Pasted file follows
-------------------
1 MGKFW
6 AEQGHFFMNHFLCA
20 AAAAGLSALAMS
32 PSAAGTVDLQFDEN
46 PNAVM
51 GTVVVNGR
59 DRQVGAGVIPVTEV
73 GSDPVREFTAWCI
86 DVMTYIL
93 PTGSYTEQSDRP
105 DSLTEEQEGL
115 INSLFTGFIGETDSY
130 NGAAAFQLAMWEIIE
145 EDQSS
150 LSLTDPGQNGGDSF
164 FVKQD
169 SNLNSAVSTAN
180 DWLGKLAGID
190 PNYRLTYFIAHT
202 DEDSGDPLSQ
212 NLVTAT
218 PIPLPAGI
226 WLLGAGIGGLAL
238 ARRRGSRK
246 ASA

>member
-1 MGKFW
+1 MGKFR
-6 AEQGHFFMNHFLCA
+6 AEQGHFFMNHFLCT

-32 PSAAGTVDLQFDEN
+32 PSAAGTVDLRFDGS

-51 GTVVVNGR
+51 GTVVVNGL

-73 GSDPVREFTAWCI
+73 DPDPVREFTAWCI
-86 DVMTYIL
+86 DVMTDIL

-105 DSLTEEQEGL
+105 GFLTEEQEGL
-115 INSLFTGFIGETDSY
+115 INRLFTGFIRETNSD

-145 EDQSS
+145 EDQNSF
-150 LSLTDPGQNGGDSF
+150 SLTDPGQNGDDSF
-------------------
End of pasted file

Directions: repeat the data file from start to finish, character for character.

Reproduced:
1 MGKFW
6 AEQGHFFMNHFLCA
20 AAAAGLSALAMS
32 PSAAGTVDLQFDEN
46 PNAVM
51 GTVVVNGR
59 DRQVGAGVIPVTEV
73 GSDPVREFTAWCI
86 DVMTYIL
93 PTGSYTEQSDRP
105 DSLTEEQEGL
115 INSLFTGFIGETDSY
130 NGAAAFQLAMWEIIE
145 EDQSS
150 LSLTDPGQNGGDSF
164 FVKQD
169 SNLNSAVSTAN
180 DWLGKLAGID
190 PNYRLTYFIAHT
202 DEDSGDPLSQ
212 NLVTAT
218 PIPLPAGI
226 WLLGAGIGGLAL
238 ARRRGSRK
246 ASA

>member
-1 MGKFW
+1 MGKFR
-6 AEQGHFFMNHFLCA
+6 AEQGHFFMNHFLCT

-32 PSAAGTVDLQFDEN
+32 PSAAGTVDLRFDGS

-51 GTVVVNGR
+51 GTVVVNGL

-73 GSDPVREFTAWCI
+73 DPDPVREFTAWCI
-86 DVMTYIL
+86 DVMTDIL

-105 DSLTEEQEGL
+105 GFLTEEQEGL
-115 INSLFTGFIGETDSY
+115 INRLFTGFIRETNSD

-145 EDQSS
+145 EDQNSF
-150 LSLTDPGQNGGDSF
+150 SLTDPGQNGDDSF